Categories
ART

I made sandals

There comes a time in everyone’s life when they arrive at a fork in their road. They are faced with a choice. For some of us, we decided long ago what our answer would be. Some of us have no choice. For some of us, the fork is still in the drawer, hanging out with the spoons.

The choice I’m speaking of, obviously, is to make shoes, or not. I took a break from my regularly scheduled deadline production and I made some. They aren’t practical in the conventional sense, but, they can be useful.

I’ve been thinking about this project for a long time, and I have stored up materials to make other kinds of shoes. This month’s Punk Frocker’s challenge prompt is #pfSewNotClothes, so I thought I’d dip my toes in and finally start this project. I’ll write more about it when I refine this process and develop the other prototypes.

I think it’s pretty cool.

Categories
Joie de Vivre

Bay Bridge 10K

I did something today that, before last month, I never thought of doing. We ran the Maryland Bay Bridge 10K.

I’ve driven over this bridge at least 100 times over the years – either visiting family or coming/going to college. I know people have walked the bridge during certain events, and I always thought it would be neat to do that. And it was everything I’d hoped it would be. The view was stunning. It was windy, but not brutal.

I’m getting better at this, and even a little faster. Speed, however, isn’t my goal. I know I slow my partner down, but she is very patient with me. I just want to finish each race we undertake, not get hurt, and I don’t want to be the last one. Today, we were solidly in the middle of the various heats/ranks for gender, age, and even total runners.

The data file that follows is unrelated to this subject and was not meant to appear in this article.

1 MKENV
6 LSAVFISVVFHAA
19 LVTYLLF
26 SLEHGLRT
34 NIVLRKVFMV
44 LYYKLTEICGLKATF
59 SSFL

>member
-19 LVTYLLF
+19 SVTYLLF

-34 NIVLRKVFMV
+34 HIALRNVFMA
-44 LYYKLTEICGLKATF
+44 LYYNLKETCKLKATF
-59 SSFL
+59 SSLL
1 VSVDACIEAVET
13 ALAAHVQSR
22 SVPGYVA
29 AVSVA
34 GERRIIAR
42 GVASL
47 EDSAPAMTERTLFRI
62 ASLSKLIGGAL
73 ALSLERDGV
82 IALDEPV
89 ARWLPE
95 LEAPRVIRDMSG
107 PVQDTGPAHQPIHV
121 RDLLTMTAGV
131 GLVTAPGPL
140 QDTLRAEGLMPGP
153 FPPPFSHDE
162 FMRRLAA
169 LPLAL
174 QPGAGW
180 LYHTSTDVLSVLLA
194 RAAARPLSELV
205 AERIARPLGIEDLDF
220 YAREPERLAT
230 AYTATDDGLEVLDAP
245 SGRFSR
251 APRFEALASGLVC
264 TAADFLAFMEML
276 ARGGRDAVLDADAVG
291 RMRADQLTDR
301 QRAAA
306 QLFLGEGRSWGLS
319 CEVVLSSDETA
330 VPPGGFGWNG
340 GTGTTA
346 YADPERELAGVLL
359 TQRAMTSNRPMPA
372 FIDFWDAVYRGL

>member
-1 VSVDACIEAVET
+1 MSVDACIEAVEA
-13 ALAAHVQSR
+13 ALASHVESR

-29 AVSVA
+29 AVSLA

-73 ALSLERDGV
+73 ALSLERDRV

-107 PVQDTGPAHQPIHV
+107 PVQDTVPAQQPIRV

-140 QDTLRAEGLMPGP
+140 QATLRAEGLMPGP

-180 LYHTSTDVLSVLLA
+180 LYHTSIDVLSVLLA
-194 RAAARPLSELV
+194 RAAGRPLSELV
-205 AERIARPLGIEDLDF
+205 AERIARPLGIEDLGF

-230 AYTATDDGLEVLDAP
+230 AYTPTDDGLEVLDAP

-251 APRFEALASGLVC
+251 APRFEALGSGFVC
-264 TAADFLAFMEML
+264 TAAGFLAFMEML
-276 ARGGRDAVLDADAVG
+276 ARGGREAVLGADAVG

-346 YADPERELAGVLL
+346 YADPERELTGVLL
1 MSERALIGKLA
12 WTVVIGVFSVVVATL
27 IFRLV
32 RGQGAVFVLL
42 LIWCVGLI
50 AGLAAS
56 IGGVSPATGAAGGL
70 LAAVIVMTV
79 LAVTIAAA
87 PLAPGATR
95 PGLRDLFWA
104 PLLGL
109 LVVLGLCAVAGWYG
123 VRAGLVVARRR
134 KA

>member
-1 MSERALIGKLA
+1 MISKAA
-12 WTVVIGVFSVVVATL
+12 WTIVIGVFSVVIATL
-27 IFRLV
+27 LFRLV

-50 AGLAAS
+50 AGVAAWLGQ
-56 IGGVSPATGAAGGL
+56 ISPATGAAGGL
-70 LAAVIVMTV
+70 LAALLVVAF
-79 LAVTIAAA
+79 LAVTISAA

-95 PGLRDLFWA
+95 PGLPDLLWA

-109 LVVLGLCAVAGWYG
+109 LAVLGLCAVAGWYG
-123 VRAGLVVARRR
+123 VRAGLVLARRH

The Two of us on the bridge
A map of our run across the bridge

After the race, we visited Chestertown, as it wasn’t too far from where we parked for the race. This is the house I lived in for my last two years at Washington College.

House in Chesterown

We stopped in Annapolis on the way home. I took Beverly to Chick & Ruth’s “Delly,” a staple of my childhood. We walked in and put our names on the list after a group of Naval Academy midshipmen. I made a joke to the hostess about getting seated sooner, and she did! It was awesome.

Waiter ringing up checks in Chick and Ruth's deli, Annapolis, MD

This place hasn’t changed a bit! It was great.

A very nice weekend.

Categories
Opinion

Tár

We went to see Tár this weekend. I really, really enjoyed this – and I’m going to say a few things about the film, and hope I don’t spoil anything.

A post pandemic #MeToo tale with several twists, Cate Blanchett holds us captive as the composer/conductor Lydia Tár. I won’t discuss the plot, which you can find on wikipedia, but I want to say I thoroughly enjoyed seeing the cis old white guy world of classical music (performance, recording and, to an extent, publishing) through her eyes. It’s a rich film. Some things that come to mind: the way the camera follows Tár as she harangues a student at Juilliard, or the dialog of a public New Yorker interview, the hundreds of small details that director Todd Field slips onto screen, and the the decor of the various homes and office was wonderful.

I’ve been spending the past year thinking about and experimenting with improvisation, which is the complete opposite of this world, and there are dozens of examples on display. It brought me back to days pursuing undergraduate degree, music history and even my time working along side the classical music buyers at An Die Musik in Baltimore.